Included in this edition of Data & Privacy News: ICO data sharing code of practice comes into force, ICO issue response to DCMS consultation “Data: a new direction” and more

ICO data sharing code of practice comes into force

The Information Commissioner's Office's (ICO) data sharing statutory code of practice, prepared under section 121 of the Data Protection Act 2018 (DPA 2018), came into force on 5 October 2021. The data sharing statutory code of practice was laid before Parliament on 18 May 2021 and issued on 14 September 2021, under section 125 of the DPA 2018.

The code does not impose any additional barriers to data sharing, however in accordance with section 127 of the DPA 2018, the Commissioner must take the code into account when considering whether data protection obligations have been complied with when sharing data. The code contains practical guidance on how to share data fairly and lawfully and how to meet accountability obligations, as well as a series of optional good practice recommendations.

ICO issue response to DCMS consultation “Data: a new direction”

The Information Commissioner's Office (ICO) has published its response to the Department for Digital, Culture, Media & Sport (DCMS) consultation: "Data: a new direction". The consultation acts as the first step in delivering "Mission 2" of the National Data Strategy, by presenting proposals to build on the key elements of the current UK General Data Protection Regulation (UK GDPR) to create an ambitious, pro-growth and innovation-friendly data protection regime that underpins the trustworthy use of data.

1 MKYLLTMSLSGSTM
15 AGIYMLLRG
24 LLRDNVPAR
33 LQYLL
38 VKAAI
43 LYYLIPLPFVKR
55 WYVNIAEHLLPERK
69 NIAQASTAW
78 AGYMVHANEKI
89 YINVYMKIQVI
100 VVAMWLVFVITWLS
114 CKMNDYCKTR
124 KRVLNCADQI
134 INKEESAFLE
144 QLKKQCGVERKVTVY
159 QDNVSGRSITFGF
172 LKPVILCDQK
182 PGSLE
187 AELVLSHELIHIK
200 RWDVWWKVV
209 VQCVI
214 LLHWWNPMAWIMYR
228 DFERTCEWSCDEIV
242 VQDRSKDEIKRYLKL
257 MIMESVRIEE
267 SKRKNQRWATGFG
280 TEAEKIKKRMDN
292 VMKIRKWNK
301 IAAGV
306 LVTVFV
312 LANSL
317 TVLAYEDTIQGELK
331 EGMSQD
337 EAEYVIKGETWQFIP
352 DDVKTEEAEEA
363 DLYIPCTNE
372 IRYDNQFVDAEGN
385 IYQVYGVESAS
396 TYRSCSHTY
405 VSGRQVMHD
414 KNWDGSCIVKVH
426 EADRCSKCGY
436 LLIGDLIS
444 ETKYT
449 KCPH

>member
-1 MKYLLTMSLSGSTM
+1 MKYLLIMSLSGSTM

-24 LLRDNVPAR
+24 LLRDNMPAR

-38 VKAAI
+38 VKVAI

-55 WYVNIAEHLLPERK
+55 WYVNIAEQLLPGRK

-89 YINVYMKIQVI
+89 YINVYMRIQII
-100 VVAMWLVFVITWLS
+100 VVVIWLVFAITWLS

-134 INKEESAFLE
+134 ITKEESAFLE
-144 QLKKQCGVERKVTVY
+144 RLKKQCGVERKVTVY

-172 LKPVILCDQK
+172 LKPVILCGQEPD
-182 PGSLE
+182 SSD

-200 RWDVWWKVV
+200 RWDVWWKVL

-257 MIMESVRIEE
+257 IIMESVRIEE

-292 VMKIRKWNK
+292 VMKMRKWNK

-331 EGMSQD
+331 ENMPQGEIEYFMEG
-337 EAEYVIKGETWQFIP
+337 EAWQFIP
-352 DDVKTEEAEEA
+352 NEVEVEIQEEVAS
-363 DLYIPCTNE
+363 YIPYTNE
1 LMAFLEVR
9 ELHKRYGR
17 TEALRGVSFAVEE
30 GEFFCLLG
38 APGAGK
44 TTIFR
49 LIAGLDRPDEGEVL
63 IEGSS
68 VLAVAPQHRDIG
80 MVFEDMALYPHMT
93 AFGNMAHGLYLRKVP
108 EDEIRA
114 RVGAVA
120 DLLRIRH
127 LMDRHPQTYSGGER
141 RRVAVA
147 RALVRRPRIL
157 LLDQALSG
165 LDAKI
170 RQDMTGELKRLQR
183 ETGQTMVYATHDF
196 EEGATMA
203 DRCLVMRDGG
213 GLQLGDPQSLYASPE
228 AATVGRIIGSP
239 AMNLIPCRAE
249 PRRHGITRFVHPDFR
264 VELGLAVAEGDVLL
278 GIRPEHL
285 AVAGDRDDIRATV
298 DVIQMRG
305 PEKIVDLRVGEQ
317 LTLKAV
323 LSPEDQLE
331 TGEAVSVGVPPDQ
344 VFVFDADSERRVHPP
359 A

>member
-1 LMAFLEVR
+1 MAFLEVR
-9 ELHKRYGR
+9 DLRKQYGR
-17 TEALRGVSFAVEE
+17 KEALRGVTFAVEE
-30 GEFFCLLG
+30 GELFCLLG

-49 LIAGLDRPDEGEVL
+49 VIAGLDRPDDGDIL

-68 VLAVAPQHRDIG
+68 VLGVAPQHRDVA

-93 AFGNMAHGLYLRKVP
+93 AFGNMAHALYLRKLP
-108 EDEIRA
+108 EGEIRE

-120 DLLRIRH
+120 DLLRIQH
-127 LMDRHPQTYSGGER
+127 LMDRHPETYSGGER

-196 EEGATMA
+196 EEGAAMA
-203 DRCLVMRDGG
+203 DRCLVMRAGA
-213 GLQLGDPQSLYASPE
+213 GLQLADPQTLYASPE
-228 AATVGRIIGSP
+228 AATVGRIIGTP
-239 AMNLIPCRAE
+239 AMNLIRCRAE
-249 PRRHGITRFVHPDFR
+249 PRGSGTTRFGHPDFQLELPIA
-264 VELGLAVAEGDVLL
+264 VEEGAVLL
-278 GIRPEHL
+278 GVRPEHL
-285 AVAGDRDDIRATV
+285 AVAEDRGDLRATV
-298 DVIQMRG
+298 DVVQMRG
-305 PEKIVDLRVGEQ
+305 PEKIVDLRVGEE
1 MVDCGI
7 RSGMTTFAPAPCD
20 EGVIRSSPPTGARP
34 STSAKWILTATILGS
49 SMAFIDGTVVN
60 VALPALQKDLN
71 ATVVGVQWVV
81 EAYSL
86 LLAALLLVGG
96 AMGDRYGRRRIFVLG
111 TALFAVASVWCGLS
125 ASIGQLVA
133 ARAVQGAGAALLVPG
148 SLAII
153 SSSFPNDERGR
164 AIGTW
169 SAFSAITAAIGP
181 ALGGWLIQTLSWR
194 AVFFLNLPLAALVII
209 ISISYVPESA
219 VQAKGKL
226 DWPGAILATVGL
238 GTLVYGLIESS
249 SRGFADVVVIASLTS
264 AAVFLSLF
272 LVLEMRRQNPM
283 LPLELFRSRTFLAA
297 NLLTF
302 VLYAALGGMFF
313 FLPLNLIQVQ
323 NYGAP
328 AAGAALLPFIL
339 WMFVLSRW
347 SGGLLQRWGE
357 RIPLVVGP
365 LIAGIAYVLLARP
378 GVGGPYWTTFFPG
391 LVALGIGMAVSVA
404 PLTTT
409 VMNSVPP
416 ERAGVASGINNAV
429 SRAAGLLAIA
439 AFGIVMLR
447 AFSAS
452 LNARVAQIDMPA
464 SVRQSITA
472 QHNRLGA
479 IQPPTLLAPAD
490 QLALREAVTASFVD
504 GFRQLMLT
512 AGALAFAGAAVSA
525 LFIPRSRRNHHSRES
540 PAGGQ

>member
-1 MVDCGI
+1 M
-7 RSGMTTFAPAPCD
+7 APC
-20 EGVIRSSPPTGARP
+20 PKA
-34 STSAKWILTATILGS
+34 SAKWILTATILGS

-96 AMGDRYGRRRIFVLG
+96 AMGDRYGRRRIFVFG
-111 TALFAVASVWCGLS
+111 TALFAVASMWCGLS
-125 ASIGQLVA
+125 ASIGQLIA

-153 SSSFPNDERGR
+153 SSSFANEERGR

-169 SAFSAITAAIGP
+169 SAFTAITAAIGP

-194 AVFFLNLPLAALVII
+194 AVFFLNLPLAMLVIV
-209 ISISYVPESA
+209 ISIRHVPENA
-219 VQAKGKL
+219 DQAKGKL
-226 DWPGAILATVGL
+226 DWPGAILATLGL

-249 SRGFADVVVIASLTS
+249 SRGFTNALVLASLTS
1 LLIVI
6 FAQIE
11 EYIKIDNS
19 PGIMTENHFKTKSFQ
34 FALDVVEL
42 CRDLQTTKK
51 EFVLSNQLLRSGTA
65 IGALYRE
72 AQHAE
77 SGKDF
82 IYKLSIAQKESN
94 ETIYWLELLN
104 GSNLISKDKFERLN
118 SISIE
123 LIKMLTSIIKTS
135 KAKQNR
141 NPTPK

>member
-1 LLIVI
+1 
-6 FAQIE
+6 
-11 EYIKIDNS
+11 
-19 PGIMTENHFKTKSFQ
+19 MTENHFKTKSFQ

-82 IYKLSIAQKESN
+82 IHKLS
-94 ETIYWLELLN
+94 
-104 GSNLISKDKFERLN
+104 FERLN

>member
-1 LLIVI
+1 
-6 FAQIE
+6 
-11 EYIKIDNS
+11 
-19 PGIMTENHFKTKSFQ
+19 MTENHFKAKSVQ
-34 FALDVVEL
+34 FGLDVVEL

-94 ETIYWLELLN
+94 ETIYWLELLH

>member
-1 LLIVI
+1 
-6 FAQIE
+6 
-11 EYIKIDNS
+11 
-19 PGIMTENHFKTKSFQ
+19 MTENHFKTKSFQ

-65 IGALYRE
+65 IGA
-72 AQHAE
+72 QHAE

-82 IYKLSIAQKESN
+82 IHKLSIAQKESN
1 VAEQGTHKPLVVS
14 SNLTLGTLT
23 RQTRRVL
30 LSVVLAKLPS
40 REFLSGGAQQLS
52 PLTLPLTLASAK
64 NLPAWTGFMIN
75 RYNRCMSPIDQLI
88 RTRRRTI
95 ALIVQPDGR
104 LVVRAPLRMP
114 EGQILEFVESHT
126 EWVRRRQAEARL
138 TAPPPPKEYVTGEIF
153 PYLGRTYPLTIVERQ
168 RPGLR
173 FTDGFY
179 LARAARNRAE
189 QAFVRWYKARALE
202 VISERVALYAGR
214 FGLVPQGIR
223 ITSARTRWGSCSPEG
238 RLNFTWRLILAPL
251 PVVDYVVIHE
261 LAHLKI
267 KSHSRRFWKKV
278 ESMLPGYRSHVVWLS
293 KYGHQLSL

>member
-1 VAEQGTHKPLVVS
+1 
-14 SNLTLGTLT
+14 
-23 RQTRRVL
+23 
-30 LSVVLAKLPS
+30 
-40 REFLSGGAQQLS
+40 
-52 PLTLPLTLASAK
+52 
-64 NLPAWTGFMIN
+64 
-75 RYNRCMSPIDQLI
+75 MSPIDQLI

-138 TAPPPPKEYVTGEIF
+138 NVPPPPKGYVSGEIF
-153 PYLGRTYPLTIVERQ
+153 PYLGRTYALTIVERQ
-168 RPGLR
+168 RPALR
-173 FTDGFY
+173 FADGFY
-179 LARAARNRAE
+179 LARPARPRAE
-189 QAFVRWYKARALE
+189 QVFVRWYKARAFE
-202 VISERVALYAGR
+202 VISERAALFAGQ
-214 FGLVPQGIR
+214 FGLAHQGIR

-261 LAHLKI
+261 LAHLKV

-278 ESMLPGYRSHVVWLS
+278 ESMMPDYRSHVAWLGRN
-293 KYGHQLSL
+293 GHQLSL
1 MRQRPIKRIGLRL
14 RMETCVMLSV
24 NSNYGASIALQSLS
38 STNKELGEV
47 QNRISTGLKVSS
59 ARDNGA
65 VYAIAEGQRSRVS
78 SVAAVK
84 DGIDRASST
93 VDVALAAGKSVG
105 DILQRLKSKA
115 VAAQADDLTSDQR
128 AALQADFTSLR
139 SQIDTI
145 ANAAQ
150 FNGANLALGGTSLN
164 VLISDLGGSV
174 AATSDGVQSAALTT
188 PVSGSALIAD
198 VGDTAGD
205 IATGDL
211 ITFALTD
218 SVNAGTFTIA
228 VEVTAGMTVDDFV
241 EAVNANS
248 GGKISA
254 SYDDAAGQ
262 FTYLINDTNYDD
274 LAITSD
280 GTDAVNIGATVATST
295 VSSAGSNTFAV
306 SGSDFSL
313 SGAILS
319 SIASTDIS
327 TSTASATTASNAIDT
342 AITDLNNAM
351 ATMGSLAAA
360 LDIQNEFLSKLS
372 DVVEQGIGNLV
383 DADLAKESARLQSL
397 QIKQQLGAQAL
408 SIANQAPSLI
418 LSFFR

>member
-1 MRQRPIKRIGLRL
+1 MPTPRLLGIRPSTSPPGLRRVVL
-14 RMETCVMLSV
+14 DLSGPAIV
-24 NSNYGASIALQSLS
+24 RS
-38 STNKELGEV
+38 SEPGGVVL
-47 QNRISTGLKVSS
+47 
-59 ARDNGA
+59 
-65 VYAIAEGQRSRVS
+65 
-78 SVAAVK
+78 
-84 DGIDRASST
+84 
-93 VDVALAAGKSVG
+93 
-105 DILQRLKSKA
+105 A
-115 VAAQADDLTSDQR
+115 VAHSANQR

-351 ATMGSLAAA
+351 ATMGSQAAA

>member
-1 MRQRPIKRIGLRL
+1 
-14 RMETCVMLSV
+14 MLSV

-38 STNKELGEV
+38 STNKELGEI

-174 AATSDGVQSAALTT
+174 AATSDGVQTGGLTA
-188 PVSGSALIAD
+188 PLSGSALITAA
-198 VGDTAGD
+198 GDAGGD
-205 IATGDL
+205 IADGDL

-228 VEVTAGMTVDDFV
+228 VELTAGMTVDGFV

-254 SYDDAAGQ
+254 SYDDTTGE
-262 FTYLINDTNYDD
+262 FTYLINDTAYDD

In its response, the ICO notes the importance of ensuring the final reforms maintain rights for individuals, minimise burdens for business and safeguard the independence of the regulator. The ICO:

  • supports the intention to make innovation easier for organisations and agrees that there are ways in which the legislation can be changed to make it simpler for companies to ensure they use data responsibly, most notably ensuring that the regulatory and administrative obligations of legal compliance are proportionate to the risk an organisation's data processing activities represent;
  • welcome proposals to ensure the ICO's powers are effective; the proposal to introduce a more commonly used regulatory governance model for the ICO; and the recognition of the value of an independent ICO; and
  • urges the Government to reconsider proposals for the Secretary of State to approve ICO guidance and to appoint the CEO in order to ensure that the independence of the regulator is preserved.

ICO launches consultations on age assurance, the AI and data protection risk toolkit and the draft journalism code of practice

The Information Commissioner's Office (ICO) has published consultations on the following issues:

  • Age Assurance for the Children’s code: This consultation provides the ICO’s view on how the law applies and facilitates consistent, clear, predictable regulation to those who might seek to use age assurance to conform with the Children’s code. The ICO are seeking evidence including details on existing or proposed age estimation approaches, novel approaches to age assurance, systems where data protection by design has been applied and the type of economic impact of age assurance approaches. The consultation closes 9 December 2021.